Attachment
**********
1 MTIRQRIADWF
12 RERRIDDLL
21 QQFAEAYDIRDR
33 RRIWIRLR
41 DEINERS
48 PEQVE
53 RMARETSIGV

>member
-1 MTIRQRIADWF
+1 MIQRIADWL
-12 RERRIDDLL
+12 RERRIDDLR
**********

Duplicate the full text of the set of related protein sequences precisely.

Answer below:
1 MTIRQRIADWF
12 RERRIDDLL
21 QQFAEAYDIRDR
33 RRIWIRLR
41 DEINERS
48 PEQVE
53 RMARETSIGV

>member
-1 MTIRQRIADWF
+1 MIQRIADWL
-12 RERRIDDLL
+12 RERRIDDLR